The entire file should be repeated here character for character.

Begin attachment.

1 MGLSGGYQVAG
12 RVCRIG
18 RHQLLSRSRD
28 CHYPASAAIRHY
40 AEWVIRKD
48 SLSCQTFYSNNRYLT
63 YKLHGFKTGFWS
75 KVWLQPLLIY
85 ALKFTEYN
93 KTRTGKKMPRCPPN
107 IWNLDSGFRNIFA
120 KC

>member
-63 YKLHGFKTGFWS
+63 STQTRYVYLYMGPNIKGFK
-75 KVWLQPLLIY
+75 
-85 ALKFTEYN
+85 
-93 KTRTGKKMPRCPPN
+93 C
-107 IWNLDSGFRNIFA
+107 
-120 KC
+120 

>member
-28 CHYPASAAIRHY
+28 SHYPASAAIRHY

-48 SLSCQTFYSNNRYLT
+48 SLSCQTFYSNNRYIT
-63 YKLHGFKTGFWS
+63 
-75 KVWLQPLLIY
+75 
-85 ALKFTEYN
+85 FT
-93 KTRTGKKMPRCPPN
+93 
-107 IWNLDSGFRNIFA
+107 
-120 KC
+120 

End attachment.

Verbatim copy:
1 MGLSGGYQVAG
12 RVCRIG
18 RHQLLSRSRD
28 CHYPASAAIRHY
40 AEWVIRKD
48 SLSCQTFYSNNRYLT
63 YKLHGFKTGFWS
75 KVWLQPLLIY
85 ALKFTEYN
93 KTRTGKKMPRCPPN
107 IWNLDSGFRNIFA
120 KC

>member
-63 YKLHGFKTGFWS
+63 STQTRYVYLYMGPNIKGFK
-75 KVWLQPLLIY
+75 
-85 ALKFTEYN
+85 
-93 KTRTGKKMPRCPPN
+93 C
-107 IWNLDSGFRNIFA
+107 
-120 KC
+120 

>member
-28 CHYPASAAIRHY
+28 SHYPASAAIRHY

-48 SLSCQTFYSNNRYLT
+48 SLSCQTFYSNNRYIT
-63 YKLHGFKTGFWS
+63 
-75 KVWLQPLLIY
+75 
-85 ALKFTEYN
+85 FT
-93 KTRTGKKMPRCPPN
+93 
-107 IWNLDSGFRNIFA
+107 
-120 KC
+120 